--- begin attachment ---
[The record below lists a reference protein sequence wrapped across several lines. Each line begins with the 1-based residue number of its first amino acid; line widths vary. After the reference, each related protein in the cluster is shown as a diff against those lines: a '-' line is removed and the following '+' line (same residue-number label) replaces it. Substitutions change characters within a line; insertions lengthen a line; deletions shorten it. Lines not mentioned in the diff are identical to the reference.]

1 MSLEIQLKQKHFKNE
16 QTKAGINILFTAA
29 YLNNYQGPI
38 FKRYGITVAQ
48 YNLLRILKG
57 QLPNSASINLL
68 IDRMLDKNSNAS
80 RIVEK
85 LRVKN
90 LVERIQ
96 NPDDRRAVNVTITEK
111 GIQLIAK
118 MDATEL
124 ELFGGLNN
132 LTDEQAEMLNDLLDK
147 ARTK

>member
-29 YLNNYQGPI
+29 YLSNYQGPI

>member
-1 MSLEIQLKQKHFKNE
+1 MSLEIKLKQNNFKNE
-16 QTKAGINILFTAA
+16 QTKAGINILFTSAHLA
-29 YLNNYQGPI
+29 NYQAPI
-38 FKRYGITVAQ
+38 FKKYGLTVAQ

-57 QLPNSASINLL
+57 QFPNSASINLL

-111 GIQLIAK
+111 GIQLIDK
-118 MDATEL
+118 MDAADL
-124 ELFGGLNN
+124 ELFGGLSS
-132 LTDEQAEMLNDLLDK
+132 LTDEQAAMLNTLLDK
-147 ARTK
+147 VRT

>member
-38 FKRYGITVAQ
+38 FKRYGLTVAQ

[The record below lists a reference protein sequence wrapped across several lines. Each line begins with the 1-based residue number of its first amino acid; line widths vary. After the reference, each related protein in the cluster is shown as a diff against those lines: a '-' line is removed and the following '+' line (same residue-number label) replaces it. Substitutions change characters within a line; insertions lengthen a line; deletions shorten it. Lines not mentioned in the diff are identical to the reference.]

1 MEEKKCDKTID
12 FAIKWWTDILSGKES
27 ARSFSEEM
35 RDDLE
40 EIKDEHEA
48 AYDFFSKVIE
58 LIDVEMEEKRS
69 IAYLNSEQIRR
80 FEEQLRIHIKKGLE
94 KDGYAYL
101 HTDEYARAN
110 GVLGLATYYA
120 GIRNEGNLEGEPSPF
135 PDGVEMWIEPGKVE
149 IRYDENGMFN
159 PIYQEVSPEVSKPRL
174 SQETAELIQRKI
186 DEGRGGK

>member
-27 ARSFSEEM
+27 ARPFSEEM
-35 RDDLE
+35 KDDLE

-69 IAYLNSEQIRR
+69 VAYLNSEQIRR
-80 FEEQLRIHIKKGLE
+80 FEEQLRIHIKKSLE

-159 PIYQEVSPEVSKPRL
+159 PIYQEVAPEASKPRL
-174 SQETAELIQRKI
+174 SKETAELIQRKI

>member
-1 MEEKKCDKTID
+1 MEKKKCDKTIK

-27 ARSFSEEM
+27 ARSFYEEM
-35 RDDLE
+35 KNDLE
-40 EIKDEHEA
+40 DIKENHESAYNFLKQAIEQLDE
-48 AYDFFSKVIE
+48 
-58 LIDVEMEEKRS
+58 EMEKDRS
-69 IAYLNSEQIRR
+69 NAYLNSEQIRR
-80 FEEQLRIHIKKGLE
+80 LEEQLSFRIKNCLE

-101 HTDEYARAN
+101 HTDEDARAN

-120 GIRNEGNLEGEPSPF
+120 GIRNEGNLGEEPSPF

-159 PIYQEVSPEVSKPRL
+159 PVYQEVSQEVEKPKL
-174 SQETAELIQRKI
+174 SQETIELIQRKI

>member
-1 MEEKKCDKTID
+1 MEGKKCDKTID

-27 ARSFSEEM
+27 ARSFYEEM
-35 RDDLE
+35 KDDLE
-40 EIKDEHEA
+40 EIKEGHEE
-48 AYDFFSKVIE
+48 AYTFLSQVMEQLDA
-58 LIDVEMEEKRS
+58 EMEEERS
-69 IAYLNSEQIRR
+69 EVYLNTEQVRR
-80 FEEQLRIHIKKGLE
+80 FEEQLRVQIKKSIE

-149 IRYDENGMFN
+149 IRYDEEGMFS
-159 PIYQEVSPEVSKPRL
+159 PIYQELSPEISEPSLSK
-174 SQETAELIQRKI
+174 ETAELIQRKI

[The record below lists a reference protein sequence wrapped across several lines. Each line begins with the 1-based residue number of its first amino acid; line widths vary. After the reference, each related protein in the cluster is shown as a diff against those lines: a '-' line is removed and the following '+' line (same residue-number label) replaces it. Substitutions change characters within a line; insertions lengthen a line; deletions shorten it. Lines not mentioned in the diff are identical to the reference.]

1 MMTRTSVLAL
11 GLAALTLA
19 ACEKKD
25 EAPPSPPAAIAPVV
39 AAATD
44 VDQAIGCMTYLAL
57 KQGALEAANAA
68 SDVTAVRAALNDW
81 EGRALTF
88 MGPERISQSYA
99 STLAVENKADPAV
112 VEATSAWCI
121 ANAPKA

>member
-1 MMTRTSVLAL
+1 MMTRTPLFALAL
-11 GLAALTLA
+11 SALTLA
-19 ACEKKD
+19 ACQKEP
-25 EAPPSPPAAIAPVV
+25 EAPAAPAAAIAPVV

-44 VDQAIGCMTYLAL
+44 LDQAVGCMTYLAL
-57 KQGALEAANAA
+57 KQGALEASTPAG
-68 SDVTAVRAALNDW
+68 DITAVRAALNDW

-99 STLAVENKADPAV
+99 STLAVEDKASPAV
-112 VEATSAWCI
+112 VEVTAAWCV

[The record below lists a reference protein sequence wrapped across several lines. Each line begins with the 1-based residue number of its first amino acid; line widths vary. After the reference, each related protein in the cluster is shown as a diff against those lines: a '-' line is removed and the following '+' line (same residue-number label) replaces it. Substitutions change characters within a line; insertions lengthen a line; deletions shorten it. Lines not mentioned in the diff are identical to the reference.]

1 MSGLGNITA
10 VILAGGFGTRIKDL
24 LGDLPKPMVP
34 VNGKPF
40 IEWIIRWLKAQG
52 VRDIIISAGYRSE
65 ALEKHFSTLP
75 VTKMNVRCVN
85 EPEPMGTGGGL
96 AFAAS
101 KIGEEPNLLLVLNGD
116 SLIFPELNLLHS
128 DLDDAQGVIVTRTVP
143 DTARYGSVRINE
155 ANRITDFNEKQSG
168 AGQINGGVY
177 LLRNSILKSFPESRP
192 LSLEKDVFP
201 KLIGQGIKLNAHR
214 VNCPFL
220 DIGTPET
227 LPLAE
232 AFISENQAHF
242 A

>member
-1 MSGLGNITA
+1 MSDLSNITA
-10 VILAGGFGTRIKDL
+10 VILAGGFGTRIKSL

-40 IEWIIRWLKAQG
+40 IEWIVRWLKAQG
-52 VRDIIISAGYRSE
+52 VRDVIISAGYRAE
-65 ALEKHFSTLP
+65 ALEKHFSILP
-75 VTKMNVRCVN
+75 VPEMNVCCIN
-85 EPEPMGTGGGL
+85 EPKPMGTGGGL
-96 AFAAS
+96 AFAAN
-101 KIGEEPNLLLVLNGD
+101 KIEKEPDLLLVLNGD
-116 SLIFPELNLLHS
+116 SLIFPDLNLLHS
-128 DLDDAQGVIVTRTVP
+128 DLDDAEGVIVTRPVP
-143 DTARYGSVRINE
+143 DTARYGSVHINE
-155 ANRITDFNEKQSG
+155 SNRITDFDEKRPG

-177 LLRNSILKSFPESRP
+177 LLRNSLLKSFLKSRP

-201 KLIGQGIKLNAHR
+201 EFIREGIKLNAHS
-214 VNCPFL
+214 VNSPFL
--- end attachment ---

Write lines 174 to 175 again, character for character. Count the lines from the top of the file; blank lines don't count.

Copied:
168 AGQINGGVY
177 LLRNSILKSFPESRP